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Making a hash of it

I’m having lots of discussions about tokenisation and cryptocurrencies, and it often boils down to hashing the data. Hashing data is taking the source information which may be your account details or card information and shortening it into a machine-readable link that doesn’t share the original data. It’s a little like when I tweet a link and it gets shortened into an address that links to the original but is not the original address.

This is obviously useful for payments and account information as it means you can share the data without offering the actual details, keeping all secure. It’s even more important when it comes to digital identity schemes, as you want to avoid compromising your details.

This gets into a complex discussion about the best form of identity scheme. I’ve seen many developing from Evernym to RippleNami to the work in Estonia to even the gorilla called IBM. What these developments have in common is self-sovereign identities that you own, recorded on a distributed ledger and shared as a hash on an as needed basis. No one owns your identity except you, and when you share your identity it is provided to those who need access as a truncated and encrypted version that only shares the part of your identity that needs to be accessed at that time. You never give your whole identity and never share your identity data. The fact that it is decentralised protects it, and the fact that it is shared as a hash secures it.

However, one thing that these schemes do not have in common is blockchains. I wrote a while ago (2016) about digital identity and blockchain, and have realised over time that a lot of what is being developed in the digital identity field has a lot to do with distributed ledgers but not necessarily related to blockchain. In fact, some claim that blockchain is meaningless:

While most people would agree that a blockchain is a digital ledger, many blockchains do not have an associated cryptocurrency and are not recorded publicly. Some would even argue that a blockchain needn’t be digital.

In fact, some blockchain-related discussions have nothing to do with blockchain, depending upon how you define it. For example, Estonia’s system actually predates blockchain. It began in 2007, over a year before Satoshi’s bitcoin paper appeared. David Birch in discussion with Estonia’s CIO, Siim Sikkut, shows that Estonia’s system is actually not a blockchain:

“I asked him where this ‘Estonian blockchain ID’ myth came from since I find it absolutely baffling that this urban legend has obtained such traction. He said that it might be something to do with people misunderstanding the use of hashes to protect the integrity of data in the Estonian system.”

It just shows how confusing this space can be. However, there are two schemes that intrigues me today. One is in Finland and the other is in Sierra Leone.

In Finland, there has been an influx of refugees. Not a huge number – just over 40,000 between 2014 and 2017 – but in a country of 5 million people 40,000 is a reasonable number. The World Economic Forum noticed what was happening in Finland and recently reported on it:

For those granted asylum, key challenges remained. Without identification papers, they faced a long wait to get work permits or bank accounts. And without access to financial services, they couldn’t bank their wages, pay bills, or start to recover their identities. So one Finnish start-up came up with a solution.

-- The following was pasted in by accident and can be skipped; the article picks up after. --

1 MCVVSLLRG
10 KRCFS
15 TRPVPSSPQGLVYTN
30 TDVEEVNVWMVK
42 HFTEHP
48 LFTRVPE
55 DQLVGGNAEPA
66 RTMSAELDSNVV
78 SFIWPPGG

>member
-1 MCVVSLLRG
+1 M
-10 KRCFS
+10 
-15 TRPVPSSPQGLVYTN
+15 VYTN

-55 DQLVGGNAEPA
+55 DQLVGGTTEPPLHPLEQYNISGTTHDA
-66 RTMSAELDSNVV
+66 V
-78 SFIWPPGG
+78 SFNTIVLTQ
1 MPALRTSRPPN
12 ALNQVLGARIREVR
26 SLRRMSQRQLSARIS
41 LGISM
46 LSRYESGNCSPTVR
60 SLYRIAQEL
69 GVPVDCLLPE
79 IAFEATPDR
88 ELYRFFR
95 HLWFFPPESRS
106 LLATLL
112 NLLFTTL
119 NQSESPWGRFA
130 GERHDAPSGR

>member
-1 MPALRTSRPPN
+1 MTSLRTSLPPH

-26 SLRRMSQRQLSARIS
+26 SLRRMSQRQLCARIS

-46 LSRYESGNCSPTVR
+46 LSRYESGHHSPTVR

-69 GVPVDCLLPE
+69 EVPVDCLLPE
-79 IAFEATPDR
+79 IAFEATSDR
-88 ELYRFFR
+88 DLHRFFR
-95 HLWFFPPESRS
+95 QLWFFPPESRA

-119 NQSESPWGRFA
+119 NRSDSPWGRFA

MONI has developed a prepaid debit card that circumvents the need for a bank account or identity papers. The card is linked to a unique digital identity stored on a blockchain — the same technology that underpins Bitcoin and other digital currencies.

Two years ago, MONI partnered with the Finnish government to provide refugees with their monthly allowance, which until then had been paid in cash. The cards mean that the refugees can also receive money — including salaries when they get jobs — and pay bills, without the need to open a bank account.

MONI is using Ripple and Stellar for sending and receiving euro tokens along with the Trustlines.network , an Ethereum-based system. This is linked to the Finnish immigration authority’s system, an Ethereum based service that enables third parties proof of card program compliant identity without revealing the customers true identity to any third party.

The other digital identity scheme I find of interest is the RippleNami developments in Sierra Leone.

RippleNami provides a cloud-based blockchain data visualization platform that allows a low-cost digital identity scheme to operate for emerging and developing markets. In September 2017, they signed a deal with the President of Sierra Leone to roll out a nationwide digital identity scheme.

The reason why RippleNami intrigues me is that I blogged two years ago about the United Nations Sustainable Development Goals (and an update in January 2018) , that discussed the idea of a prototype being developed by Accenture and Microsoft. Interesting as, whilst the big guys develop a concept, the small guys are rolling out the solution.

Watch that space.

About Chris M Skinner

Chris Skinner is best known as an independent commentator on the financial markets through his blog, TheFinanser.com, as author of the bestselling book Digital Bank, and Chair of the European networking forum the Financial Services Club. He has been voted one of the most influential people in banking by The Financial Brand (as well as one of the best blogs), a FinTech Titan (Next Bank), one of the Fintech Leaders you need to follow (City AM, Deluxe and Jax Finance), as well as one of the Top 40 most influential people in financial technology by the Wall Street Journal’s Financial News. To learn more click here...

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